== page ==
Employment in France is not ‘at will’ and thus dismissals may only come about on demonstrably and limited objective grounds which must be brought to the attention of the employee in writing.
There are four main ways of terminating an employment contract in France, (a) a resignation, (b) a dismissal, (c) a redundancy and (d) a mutual termination agreement. Each type of termination involves different procedural steps.
Poor performance alone would not constitute an admissible ground under French Law for a dismissal. Instead the employer is required to be able to demonstrate objectively that the employee is incapable of, and lacks the skills for, carrying out his work in a satisfactory manner.
Dismissals are subject to stringent, and often bureaucratic, procedural statutory constraints.
Redundancies, or lay-offs on economic grounds, are subject to separate and complex procedural and substantive constraints particularly in the case of multiple dismissals.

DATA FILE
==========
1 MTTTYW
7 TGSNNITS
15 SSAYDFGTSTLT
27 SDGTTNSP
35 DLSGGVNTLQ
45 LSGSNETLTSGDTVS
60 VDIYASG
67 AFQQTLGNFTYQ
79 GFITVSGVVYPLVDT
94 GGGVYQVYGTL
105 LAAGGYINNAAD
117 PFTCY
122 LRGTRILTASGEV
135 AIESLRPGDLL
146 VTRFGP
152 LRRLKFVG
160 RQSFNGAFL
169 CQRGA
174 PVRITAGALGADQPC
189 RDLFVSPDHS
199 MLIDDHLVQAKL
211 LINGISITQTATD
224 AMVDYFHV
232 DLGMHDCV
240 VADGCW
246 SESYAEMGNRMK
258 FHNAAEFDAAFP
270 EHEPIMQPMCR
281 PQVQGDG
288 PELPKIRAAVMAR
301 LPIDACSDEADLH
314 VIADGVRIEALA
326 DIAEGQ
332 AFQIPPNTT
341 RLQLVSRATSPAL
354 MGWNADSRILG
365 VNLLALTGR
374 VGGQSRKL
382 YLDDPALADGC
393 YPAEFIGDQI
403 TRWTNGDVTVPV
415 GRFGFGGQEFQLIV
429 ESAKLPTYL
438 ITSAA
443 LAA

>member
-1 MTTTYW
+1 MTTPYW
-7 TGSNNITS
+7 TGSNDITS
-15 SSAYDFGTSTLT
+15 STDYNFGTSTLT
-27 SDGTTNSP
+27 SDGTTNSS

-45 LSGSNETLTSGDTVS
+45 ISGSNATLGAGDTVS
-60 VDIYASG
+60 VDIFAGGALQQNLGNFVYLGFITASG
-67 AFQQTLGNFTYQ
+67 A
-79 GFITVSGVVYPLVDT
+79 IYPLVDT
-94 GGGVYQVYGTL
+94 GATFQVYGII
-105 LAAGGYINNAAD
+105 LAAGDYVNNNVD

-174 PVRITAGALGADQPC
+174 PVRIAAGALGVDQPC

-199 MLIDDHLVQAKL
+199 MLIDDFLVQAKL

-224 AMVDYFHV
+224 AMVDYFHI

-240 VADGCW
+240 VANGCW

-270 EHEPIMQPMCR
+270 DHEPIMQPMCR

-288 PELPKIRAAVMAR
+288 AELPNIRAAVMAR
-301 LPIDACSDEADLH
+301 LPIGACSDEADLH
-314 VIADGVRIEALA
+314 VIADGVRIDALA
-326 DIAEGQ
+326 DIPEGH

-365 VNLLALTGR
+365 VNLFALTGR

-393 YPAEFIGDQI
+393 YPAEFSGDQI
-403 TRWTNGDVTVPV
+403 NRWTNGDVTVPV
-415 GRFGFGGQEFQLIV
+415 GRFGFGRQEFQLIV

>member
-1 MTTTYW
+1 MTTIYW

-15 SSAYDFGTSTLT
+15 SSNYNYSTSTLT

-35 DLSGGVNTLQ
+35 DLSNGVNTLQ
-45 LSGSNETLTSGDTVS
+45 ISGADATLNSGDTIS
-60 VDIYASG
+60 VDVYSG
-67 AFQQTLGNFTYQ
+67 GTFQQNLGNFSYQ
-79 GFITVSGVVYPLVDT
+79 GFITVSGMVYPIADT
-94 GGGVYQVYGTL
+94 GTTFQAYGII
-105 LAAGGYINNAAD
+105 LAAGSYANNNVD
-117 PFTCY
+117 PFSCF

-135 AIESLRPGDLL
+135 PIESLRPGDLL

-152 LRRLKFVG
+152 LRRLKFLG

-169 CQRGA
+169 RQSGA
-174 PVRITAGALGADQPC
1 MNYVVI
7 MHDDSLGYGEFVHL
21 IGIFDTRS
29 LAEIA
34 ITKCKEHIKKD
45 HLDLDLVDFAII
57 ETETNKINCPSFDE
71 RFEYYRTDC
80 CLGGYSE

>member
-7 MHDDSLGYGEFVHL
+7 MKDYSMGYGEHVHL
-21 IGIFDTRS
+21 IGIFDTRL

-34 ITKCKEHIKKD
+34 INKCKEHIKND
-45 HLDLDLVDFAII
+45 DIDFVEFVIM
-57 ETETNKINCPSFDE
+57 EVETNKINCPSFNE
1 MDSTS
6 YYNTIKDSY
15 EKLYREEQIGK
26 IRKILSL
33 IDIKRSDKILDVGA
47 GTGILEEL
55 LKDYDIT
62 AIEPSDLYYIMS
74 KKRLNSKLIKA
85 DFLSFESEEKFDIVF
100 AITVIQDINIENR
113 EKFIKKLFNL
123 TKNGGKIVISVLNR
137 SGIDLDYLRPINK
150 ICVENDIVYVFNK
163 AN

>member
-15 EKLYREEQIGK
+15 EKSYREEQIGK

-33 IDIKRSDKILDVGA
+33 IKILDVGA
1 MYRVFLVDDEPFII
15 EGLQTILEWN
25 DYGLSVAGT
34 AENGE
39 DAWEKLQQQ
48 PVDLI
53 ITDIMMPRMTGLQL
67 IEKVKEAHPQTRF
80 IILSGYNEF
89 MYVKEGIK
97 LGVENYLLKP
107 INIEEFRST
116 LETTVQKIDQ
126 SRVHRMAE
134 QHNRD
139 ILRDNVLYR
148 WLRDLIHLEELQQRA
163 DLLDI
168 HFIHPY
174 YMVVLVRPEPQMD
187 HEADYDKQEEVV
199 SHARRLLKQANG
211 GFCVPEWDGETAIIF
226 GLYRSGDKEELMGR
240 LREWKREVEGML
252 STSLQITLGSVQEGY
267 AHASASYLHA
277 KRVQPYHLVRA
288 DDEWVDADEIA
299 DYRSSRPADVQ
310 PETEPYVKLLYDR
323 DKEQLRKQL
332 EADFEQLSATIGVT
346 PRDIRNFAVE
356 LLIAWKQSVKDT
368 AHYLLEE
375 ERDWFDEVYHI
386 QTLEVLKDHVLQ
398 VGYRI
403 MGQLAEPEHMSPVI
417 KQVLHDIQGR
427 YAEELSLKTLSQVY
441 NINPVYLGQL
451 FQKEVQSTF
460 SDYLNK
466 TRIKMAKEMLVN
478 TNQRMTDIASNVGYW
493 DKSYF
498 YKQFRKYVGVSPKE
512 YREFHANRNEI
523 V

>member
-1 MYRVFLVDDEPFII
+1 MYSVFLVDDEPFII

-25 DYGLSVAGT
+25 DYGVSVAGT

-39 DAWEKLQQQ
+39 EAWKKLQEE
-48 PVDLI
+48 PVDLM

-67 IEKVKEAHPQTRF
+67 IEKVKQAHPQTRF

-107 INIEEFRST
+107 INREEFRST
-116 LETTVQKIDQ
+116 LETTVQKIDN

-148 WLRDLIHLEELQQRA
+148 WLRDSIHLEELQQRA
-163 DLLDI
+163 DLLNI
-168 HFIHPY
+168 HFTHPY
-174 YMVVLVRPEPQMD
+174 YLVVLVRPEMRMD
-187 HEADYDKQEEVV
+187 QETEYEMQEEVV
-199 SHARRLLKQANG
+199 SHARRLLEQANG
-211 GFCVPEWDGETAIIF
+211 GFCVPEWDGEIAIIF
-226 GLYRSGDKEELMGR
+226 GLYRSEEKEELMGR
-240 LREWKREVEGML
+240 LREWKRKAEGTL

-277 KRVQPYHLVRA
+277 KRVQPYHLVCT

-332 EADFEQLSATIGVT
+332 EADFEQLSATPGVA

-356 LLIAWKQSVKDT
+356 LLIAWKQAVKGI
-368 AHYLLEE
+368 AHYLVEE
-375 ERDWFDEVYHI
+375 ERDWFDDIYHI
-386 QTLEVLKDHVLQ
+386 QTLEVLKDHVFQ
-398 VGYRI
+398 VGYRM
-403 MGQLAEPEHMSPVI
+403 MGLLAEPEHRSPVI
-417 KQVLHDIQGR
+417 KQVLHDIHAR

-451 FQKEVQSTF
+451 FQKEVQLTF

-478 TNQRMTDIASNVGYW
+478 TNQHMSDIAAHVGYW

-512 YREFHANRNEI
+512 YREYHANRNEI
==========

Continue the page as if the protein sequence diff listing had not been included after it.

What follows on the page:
Legislative changes in 2002 mean that French Law is fast moving towards a situation where in essence the French entity (as opposed to the group to which it may belong) must be in a sufficiently severe economic situation to justify laying off staff or making them redundant.
There are a number of French State Agencies which have a statutory right to be advised of, and in some cases to authorise, proposed dismissals by private sector employers.
It is extremely easy and at virtually no cost for an employee to start litigation against his (ex) employer before separate Labour Courts.
Labour Relations Courts (Conseils de Prud’hommes) are generally made up of lay judges who are elected from the ranks of employer/employee organisations.
It is rare that the plaintiff be other than an employee and just as rare that claims be dismissed with no award whatsoever being made against the employer.
Regulations introduced in November 2016 set scales of damages in relating to employment litigation in the context of dismissal on personal grounds and redundancies.